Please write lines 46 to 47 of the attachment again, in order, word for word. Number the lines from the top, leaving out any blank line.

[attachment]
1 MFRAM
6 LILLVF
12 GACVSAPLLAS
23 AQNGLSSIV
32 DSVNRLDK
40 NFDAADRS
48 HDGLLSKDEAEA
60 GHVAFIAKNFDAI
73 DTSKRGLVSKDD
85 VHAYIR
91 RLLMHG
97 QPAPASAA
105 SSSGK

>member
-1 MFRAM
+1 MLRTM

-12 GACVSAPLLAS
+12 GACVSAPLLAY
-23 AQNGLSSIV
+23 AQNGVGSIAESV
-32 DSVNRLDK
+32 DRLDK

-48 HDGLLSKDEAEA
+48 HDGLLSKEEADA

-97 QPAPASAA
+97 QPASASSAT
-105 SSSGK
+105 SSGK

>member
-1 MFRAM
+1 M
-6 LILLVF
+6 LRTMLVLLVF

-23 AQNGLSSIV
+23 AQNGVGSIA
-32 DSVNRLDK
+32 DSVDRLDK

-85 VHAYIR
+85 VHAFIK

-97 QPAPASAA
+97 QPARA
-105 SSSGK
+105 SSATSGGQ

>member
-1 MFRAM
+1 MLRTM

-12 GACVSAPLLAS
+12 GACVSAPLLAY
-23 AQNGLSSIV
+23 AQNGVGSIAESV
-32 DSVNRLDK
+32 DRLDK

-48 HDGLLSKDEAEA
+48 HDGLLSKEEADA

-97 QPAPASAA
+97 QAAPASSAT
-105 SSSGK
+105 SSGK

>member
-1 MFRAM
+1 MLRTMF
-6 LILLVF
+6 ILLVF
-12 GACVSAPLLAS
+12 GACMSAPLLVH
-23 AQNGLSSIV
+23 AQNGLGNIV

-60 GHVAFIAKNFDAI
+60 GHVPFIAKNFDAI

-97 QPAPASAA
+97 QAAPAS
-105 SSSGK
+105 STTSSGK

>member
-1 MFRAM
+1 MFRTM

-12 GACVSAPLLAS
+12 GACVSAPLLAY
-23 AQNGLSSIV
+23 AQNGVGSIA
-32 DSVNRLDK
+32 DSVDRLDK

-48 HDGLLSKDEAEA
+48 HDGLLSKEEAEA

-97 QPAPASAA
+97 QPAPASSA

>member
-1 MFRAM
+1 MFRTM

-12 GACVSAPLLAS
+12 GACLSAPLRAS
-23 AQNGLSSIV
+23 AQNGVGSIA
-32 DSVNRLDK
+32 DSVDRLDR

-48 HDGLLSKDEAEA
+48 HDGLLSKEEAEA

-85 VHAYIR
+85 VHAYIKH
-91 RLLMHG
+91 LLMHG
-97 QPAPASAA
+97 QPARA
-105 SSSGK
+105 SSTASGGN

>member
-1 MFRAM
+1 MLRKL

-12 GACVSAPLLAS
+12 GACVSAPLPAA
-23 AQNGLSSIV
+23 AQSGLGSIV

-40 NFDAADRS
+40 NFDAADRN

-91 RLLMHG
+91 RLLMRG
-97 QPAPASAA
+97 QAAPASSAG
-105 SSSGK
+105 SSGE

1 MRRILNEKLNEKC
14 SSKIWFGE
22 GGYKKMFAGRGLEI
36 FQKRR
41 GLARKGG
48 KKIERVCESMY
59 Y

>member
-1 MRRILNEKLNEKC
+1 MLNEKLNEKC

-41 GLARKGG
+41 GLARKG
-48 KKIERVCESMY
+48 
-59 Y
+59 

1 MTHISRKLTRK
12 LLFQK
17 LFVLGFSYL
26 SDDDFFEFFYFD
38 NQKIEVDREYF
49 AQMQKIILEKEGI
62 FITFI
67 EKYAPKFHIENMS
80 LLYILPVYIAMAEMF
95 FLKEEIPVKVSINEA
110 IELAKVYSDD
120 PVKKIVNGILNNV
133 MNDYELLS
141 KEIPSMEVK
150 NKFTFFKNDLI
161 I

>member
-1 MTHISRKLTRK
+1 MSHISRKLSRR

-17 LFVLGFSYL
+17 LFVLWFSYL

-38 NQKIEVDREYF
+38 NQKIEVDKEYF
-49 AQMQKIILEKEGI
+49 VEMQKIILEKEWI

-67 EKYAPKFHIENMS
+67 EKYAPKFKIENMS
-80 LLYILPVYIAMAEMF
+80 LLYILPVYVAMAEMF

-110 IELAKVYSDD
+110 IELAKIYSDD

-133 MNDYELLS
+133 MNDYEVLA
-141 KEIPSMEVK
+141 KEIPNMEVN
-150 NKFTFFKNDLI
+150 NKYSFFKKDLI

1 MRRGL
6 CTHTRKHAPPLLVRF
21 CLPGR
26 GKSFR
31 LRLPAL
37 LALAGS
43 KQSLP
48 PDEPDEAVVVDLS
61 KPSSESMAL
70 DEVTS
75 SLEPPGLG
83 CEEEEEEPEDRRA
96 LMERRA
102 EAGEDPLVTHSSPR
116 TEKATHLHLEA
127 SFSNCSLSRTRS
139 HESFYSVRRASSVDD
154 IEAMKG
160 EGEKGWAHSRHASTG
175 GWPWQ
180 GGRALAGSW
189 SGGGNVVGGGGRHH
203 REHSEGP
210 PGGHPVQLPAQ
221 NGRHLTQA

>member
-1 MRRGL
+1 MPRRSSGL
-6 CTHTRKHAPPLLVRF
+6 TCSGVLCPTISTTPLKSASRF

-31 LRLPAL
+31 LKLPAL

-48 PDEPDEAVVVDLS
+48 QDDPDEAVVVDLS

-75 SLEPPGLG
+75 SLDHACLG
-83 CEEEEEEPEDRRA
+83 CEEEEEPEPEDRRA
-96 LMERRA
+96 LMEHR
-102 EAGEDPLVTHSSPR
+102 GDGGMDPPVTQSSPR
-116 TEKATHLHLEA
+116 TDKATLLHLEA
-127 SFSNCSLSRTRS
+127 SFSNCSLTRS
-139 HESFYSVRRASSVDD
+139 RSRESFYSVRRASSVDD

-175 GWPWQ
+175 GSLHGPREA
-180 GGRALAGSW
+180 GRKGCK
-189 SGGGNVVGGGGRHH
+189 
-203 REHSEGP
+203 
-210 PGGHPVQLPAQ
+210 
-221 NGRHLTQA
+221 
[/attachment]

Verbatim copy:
+1 MLRTM

-12 GACVSAPLLAS